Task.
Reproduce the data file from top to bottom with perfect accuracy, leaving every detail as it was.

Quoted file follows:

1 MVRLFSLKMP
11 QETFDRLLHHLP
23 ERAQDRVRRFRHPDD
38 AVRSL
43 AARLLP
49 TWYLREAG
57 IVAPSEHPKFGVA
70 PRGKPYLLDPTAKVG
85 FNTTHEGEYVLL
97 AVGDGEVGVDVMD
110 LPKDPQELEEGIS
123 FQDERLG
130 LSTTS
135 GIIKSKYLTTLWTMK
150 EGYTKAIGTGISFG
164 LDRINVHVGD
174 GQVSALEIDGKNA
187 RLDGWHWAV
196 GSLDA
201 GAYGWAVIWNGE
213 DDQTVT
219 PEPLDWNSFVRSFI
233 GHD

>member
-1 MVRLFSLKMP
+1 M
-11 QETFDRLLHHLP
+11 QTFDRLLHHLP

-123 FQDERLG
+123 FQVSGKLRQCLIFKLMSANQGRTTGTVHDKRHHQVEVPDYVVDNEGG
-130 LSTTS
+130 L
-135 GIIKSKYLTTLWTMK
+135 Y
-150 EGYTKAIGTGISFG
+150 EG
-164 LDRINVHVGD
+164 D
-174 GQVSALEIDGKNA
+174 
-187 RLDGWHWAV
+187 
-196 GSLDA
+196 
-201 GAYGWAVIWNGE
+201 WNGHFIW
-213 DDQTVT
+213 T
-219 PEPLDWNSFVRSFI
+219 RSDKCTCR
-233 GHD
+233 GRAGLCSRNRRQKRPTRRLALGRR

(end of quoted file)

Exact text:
1 MVRLFSLKMP
11 QETFDRLLHHLP
23 ERAQDRVRRFRHPDD
38 AVRSL
43 AARLLP
49 TWYLREAG
57 IVAPSEHPKFGVA
70 PRGKPYLLDPTAKVG
85 FNTTHEGEYVLL
97 AVGDGEVGVDVMD
110 LPKDPQELEEGIS
123 FQDERLG
130 LSTTS
135 GIIKSKYLTTLWTMK
150 EGYTKAIGTGISFG
164 LDRINVHVGD
174 GQVSALEIDGKNA
187 RLDGWHWAV
196 GSLDA
201 GAYGWAVIWNGE
213 DDQTVT
219 PEPLDWNSFVRSFI
233 GHD

>member
-1 MVRLFSLKMP
+1 M
-11 QETFDRLLHHLP
+11 QTFDRLLHHLP

-123 FQDERLG
+123 FQVSGKLRQCLIFKLMSANQGRTTGTVHDKRHHQVEVPDYVVDNEGG
-130 LSTTS
+130 L
-135 GIIKSKYLTTLWTMK
+135 Y
-150 EGYTKAIGTGISFG
+150 EG
-164 LDRINVHVGD
+164 D
-174 GQVSALEIDGKNA
+174 
-187 RLDGWHWAV
+187 
-196 GSLDA
+196 
-201 GAYGWAVIWNGE
+201 WNGHFIW
-213 DDQTVT
+213 T
-219 PEPLDWNSFVRSFI
+219 RSDKCTCR
-233 GHD
+233 GRAGLCSRNRRQKRPTRRLALGRR